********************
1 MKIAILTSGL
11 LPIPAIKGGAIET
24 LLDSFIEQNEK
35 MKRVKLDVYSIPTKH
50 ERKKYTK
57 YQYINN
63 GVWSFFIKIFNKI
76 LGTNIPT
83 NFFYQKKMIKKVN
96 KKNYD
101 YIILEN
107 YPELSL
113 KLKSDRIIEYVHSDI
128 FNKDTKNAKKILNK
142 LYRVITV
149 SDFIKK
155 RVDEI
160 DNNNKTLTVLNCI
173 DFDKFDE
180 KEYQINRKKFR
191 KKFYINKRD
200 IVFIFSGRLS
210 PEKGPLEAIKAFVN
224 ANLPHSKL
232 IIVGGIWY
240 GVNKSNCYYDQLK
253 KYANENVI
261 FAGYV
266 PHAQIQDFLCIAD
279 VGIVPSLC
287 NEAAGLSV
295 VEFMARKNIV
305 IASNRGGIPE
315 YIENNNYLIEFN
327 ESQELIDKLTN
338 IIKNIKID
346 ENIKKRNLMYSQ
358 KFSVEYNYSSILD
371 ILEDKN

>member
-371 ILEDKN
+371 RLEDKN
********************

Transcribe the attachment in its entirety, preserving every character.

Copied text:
1 MKIAILTSGL
11 LPIPAIKGGAIET
24 LLDSFIEQNEK
35 MKRVKLDVYSIPTKH
50 ERKKYTK
57 YQYINN
63 GVWSFFIKIFNKI
76 LGTNIPT
83 NFFYQKKMIKKVN
96 KKNYD
101 YIILEN
107 YPELSL
113 KLKSDRIIEYVHSDI
128 FNKDTKNAKKILNK
142 LYRVITV
149 SDFIKK
155 RVDEI
160 DNNNKTLTVLNCI
173 DFDKFDE
180 KEYQINRKKFR
191 KKFYINKRD
200 IVFIFSGRLS
210 PEKGPLEAIKAFVN
224 ANLPHSKL
232 IIVGGIWY
240 GVNKSNCYYDQLK
253 KYANENVI
261 FAGYV
266 PHAQIQDFLCIAD
279 VGIVPSLC
287 NEAAGLSV
295 VEFMARKNIV
305 IASNRGGIPE
315 YIENNNYLIEFN
327 ESQELIDKLTN
338 IIKNIKID
346 ENIKKRNLMYSQ
358 KFSVEYNYSSILD
371 ILEDKN

>member
-371 ILEDKN
+371 RLEDKN